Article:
open their case and develop it to their satisfaction.
In our ordinary day to day work, in cases of no great importance, we are accustomed to takefivetosixweeksafterthe
conclusion of the hearings to deliver our judgment. In a case of this magnitudeandimportance,thetimeallottedseems
therefore totally inadequate to attend to it as we would wish.
While I had no great difficulty in understanding the Written and oral submissions and comingtoaconclusionofwhichI
entertain no doubts whatsoever a longer time both for argument and decision would, Iamsure,havehelpedtoproducea
judgment containing a better, analysis, a better arrangement and a better phrasing, and supportedbyagreatervolumeof
material and authorities. However, as stated earlier, I am fully satisfied that the conclusions I have arrived atareright
and just in spite of constraints mentioned above. I regret only that I have been able to deal withthesalientpointsand
the brief time did not permit me to deal with a number of others of lesser importance whichinnormalcourse,wouldhave
been embodied in this determination.
I wish also to place on record our indebtedness to all counsel, both senior acid junior like Anil de Silva,andthepublic
spirited petitioners who appeared in person, for their great assistance in this most difficult task.Withoutthisvaluable
help it would have been no mean feat to have dealt with this matter on our own.
The main thrust of the attack on the Thirteenth Amendment is on the basis that it affects and seeks toalterthebasicor
fundamental structure of the Constitution, both in respect of its express provisions and those that are implied.Accordingly
it would be best if we first examine and analyse the provisions of the Constitution and thereafter matchtheprovisionsof
the impugned Bills with the constitutional provisions and find out in what manner and to what extent (if any) thegillsare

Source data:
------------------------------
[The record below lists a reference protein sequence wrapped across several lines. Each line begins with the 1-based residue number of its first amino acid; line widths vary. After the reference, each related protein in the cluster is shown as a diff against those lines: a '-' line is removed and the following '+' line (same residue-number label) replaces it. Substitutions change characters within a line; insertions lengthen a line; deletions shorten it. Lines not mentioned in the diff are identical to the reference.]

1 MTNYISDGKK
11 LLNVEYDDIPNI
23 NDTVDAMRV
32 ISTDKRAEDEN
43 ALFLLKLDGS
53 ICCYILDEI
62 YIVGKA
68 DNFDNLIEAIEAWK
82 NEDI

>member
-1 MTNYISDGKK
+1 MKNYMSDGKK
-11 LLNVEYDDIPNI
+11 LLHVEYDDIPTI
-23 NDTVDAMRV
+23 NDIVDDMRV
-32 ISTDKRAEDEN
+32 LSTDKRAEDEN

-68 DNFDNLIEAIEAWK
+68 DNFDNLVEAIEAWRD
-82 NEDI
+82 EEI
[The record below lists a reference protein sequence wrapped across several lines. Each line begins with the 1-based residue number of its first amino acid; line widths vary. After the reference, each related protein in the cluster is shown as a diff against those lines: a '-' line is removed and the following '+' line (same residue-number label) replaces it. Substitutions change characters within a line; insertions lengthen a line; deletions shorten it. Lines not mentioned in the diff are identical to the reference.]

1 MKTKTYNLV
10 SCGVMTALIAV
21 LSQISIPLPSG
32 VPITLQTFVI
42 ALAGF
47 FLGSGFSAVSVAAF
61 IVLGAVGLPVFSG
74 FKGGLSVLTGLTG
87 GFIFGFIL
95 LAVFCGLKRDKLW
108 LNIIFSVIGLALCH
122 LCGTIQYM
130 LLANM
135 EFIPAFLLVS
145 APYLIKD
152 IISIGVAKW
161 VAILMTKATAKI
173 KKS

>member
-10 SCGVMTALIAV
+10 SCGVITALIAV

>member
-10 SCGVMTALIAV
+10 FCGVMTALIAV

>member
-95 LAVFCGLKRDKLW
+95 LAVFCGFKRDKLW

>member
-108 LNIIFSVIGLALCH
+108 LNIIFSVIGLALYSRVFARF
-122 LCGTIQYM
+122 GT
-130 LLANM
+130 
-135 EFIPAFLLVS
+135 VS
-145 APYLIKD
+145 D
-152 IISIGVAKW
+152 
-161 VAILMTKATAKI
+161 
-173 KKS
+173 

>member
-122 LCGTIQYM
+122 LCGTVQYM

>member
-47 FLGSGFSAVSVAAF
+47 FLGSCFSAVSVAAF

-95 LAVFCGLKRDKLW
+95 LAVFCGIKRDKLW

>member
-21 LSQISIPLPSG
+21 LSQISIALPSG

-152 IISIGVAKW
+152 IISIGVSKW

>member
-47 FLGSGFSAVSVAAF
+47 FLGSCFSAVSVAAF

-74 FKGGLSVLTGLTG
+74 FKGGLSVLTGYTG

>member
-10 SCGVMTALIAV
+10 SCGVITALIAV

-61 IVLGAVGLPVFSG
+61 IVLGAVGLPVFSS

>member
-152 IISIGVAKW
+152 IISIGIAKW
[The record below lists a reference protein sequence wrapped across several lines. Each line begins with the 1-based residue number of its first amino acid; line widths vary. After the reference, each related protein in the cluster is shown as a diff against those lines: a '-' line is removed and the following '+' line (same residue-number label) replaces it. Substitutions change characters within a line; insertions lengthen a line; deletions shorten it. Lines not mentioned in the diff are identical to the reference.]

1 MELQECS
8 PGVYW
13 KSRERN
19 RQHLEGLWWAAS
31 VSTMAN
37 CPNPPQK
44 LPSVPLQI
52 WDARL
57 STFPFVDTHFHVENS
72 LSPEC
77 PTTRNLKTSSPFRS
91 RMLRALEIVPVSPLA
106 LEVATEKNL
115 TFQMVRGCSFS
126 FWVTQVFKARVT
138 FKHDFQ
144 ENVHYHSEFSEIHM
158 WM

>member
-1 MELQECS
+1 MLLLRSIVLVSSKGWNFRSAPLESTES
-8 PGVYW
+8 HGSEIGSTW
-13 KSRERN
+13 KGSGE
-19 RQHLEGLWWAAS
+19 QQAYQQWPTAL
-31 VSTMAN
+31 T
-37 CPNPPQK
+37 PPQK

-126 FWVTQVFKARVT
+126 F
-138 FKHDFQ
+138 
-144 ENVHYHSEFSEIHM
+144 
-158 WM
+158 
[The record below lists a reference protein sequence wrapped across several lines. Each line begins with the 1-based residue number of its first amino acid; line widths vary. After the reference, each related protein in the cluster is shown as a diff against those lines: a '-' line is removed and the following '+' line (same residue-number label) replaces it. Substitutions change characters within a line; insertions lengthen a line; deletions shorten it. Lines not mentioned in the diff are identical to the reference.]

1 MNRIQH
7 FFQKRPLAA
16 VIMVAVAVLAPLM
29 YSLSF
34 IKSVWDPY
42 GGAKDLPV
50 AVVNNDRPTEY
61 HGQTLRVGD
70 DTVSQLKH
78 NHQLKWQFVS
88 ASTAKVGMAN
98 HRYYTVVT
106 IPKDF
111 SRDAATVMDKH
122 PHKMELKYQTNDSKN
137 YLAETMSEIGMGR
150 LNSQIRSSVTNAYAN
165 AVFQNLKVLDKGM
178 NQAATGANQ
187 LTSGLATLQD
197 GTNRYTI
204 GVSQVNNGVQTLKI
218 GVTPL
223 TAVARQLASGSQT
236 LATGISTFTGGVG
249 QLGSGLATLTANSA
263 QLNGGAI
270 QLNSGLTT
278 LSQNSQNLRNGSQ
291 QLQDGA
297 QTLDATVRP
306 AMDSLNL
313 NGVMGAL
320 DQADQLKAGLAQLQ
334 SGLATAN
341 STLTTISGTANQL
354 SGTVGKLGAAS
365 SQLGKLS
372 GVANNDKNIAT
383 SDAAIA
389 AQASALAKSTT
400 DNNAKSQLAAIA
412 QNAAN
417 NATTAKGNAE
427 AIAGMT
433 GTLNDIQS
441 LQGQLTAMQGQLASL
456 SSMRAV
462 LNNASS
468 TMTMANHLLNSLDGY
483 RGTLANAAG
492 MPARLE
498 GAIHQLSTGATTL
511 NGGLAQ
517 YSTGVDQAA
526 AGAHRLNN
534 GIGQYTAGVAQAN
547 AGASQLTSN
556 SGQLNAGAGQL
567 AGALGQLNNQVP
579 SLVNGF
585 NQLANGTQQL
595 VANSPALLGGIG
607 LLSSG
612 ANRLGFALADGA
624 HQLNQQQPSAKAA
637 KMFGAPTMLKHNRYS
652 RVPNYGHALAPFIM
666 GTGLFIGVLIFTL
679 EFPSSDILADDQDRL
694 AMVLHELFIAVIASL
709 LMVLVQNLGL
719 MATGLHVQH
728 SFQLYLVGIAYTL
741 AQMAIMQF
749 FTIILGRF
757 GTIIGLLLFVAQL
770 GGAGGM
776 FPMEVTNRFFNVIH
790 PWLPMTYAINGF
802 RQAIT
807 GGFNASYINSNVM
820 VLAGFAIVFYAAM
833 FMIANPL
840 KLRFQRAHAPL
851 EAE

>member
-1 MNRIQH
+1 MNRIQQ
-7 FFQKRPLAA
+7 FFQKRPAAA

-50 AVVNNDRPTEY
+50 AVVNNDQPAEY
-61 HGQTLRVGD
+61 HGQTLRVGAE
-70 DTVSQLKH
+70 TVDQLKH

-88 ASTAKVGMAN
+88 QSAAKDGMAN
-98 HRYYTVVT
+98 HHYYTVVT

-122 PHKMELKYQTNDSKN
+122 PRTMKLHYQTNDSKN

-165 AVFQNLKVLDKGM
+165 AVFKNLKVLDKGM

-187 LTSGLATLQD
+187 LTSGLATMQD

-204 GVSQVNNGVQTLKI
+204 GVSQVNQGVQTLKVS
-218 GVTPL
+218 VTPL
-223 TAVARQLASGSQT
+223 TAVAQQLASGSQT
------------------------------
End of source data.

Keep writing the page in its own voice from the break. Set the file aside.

inconsistent with the Constitution.
Our Constitution contemplates three or even four types of situations in which the "constitutional" and legislativepowerof
the State can be exercised. First, the exercise of legislative power in the making of ordinarylegislation,thatisbya
simple majority. Second, the exercise of "the constituent" power for amendments of the Constitution in situations otherthan
those mentioned in Article 83, that is by a two-thirds or special majority. Third, the situations dealt withinArticle83
which require, in addition to the two-thirds majority, a Ref There could in theory be a fourth category even outsidetheam
provisions to which some reference will be-made later.
It would be sufficient. if I straightaway deal with the third category Article 83 states that
(a) Article 1, 2, 3, 6, 7, 8, 9, 10, 11 and 83, and
(b) Article 30(2) and Article 62(2)
Of the Constitution can only be amended by the special majority of 2/3 and the approval by the People at a Referendum.
Even a cursory glance would show that the above entrenched provisions constitute the heart or the core oftheConstitution.
Article 1 declares Sri Lanka to be a Free Sovereign, Independent and Democratic Socialist Republic Article2declaresthat
the Republic of Sri Lanka is a Unitary State. Article 3 declares that the Sovereignty of Sri Lanka is in thePeopleandis
inalienable and that this Sovereignty includes the powers of government, fundamental rights andthefranchise.Article4,
although not mentioned specifically in Article 83, is consequential to and an elaboration of article 3andspellsoutthe
concept of Sovereignty of the People and how it should be exercised. There is in Article 4 the laying down ofthestructure
of Government in the form of the three great departments of Government, namely,theLegislature,theExecutive,andthe
Judiciary. Article 4 spells out also the earlier reference in Article 3 both to fundamental rights and the franchise.
In spite of what Mr. Mark Fernando said, it must be emphasised that our Constitution, like the U.S. Constitutionandunlike
the Indian or the U.K. Constitutions, vests Sovereignty in the People and the organs of Government holdamandateandare
agents of the People. In our Constitution the People have given themselves a Constitution and it is unthinkable thereforeas
a general proposition that this Sovereignty, which means theSovereigntyofthe,countryanditsunitarynature,the
democratic form of government, their right of franchise, their fundamental rights, and the judicialpowerprotectingthem,
can be amended without the consent of the People. The requirement that in certain matters the approval ofthePeopleata
Referendum Would be necessary for the amendment of the Constitution provides the protection for those rights.